By Rachel Hill

When I first started talking about my mental health journey about five years ago, I did it because there weren’t a lot of conversations happening around the topic. There weren’t any “celeb endorsements” for Better Help (a company that offers online therapy); my friends and I continued to talk about our “wins” over our struggles; and there certainly weren’t hoodies with slogans like “Therapy is DOPE” making a fashion statement.

So How Did We Get Here?

So how did we get to a point where we now have a Wellness Wednesday vertical on Foresight? An outlet for our team and contributors to collaborate and share about their own mental health? I’ve got to be honest, it wasn’t easy. For a couple of reasons.

First, while the stigma around talking about our mental health has to a large degree lifted, there is still clearly a stigma to talking about mental health professionally. It still seems to be perceived as a weakness. Something that can make us deemed “unemployable.” And in full transparency, it wasn’t a direction our team was sure we wanted to go at first. Much like talking about race, this is such a layered topic that can be difficult to write about.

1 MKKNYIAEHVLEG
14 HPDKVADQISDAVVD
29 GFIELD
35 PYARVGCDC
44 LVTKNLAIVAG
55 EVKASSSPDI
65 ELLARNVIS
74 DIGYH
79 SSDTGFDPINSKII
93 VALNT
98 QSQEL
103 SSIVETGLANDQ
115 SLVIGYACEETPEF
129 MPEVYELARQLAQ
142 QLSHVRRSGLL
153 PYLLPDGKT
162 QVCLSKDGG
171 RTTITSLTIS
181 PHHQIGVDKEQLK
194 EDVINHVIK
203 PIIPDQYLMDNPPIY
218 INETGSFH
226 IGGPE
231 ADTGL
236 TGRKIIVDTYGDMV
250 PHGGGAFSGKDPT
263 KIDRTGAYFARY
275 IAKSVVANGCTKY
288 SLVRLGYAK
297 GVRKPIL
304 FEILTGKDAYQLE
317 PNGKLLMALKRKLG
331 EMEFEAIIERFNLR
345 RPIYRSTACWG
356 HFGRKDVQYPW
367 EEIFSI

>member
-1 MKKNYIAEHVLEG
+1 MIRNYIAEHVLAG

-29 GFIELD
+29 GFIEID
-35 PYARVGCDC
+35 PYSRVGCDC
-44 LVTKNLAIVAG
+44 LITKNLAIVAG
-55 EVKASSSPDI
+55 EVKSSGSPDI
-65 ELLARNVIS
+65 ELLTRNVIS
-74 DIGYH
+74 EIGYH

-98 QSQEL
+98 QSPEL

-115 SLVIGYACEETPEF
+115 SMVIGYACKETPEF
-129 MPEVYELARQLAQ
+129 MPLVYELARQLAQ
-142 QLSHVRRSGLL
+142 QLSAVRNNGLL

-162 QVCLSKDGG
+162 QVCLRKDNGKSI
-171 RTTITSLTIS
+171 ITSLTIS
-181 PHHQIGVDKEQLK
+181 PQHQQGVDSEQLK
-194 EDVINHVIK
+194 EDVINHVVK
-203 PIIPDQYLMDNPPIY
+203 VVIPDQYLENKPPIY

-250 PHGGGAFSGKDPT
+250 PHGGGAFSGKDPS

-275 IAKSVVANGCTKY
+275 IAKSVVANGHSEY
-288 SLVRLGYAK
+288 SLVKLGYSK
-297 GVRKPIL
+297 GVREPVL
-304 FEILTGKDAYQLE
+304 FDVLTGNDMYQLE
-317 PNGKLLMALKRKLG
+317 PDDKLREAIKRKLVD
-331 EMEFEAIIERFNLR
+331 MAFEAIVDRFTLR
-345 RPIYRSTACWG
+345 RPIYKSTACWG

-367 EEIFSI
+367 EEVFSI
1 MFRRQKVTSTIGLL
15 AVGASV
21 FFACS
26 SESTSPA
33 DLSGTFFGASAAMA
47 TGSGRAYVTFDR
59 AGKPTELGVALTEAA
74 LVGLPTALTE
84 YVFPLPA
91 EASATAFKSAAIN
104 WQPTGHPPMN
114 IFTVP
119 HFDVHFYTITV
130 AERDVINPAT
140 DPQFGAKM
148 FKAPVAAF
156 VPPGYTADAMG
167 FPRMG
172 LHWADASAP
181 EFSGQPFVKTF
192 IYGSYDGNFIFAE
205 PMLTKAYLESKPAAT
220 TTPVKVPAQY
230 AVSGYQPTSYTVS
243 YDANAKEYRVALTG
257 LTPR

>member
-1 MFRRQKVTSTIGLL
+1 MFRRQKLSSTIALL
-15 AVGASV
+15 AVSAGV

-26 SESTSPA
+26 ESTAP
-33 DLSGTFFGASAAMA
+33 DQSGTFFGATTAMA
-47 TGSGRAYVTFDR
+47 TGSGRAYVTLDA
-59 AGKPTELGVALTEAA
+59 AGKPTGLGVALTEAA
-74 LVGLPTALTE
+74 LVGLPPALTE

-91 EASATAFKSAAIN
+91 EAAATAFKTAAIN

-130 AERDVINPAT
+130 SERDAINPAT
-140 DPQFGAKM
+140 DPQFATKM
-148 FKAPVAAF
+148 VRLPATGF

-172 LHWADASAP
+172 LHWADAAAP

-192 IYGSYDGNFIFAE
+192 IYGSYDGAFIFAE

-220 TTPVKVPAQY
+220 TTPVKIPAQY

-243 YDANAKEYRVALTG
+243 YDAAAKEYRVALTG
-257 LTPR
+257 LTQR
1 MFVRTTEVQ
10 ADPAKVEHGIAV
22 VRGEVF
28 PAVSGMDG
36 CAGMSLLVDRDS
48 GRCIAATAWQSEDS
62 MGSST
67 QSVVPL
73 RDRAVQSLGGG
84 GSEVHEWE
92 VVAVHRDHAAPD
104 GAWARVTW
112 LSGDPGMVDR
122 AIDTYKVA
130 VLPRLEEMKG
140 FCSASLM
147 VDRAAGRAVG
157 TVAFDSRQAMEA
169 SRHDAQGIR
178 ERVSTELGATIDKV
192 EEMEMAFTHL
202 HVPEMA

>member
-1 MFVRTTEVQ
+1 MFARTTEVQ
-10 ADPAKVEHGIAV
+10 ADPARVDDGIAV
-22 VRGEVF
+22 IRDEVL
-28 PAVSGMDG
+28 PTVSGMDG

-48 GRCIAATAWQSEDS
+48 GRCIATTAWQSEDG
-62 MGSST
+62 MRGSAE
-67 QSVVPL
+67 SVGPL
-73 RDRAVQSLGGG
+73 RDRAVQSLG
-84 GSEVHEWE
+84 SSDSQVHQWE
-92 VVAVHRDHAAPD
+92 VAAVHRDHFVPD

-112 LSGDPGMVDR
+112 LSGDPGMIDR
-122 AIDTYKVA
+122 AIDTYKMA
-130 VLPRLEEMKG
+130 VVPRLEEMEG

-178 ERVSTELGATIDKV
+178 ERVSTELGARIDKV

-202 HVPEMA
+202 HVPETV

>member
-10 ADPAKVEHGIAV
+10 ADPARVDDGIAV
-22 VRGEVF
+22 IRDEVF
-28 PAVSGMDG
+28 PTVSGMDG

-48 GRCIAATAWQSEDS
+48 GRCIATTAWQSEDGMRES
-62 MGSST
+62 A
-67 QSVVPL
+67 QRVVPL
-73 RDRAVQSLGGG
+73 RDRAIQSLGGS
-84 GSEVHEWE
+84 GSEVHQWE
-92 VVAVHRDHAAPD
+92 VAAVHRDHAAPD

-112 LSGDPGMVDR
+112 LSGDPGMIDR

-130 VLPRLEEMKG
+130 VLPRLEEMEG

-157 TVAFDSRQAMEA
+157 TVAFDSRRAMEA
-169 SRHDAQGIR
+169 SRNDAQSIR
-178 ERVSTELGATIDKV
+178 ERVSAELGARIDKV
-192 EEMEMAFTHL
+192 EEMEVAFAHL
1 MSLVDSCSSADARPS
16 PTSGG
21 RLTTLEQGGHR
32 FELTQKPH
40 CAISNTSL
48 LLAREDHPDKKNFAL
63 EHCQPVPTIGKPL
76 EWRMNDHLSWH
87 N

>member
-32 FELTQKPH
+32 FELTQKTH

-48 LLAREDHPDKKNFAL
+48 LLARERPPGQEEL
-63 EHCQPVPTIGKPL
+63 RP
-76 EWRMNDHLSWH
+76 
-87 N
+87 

Second, it took me asking (okay nagging) Steve Moran to let me speak on this topic because I thought it would be of tremendous value to our audience. And I’m so proud of what it has turned into.

My Only Concern

I hate sounding like a millennial hipster, but I was talking about mental health before it was “cool.” Now we can’t listen to a podcast or watch a YouTube video that doesn’t contain a mental health ad. And while I’m glad the topic is being talked about so openly, I wonder, has the popularization of talking about mental wellness made it more challenging to talk about? There’s a thin line between sharing your experience to help others and being vulnerable in order to get eyes on your content.

A New Kind of Shame

The overwhelming content out there on mental health has, I fear, created a new kind of stigma. One where people are now reluctant to share or talk about their mental health in fear they’ll be labeled “fake” or an Instagram influencer about to give us 20% off some supplement. And I worry that someone out there who needs to share will feel like they no longer have the option to. That their voice will get lost. And to me, that would be the worst outcome of the popularization of talking about our mental health. Because when I made the decision to share my story, I did so because I was suffering in silence and felt that no one should have to do the same.

I would love to hear your thoughts.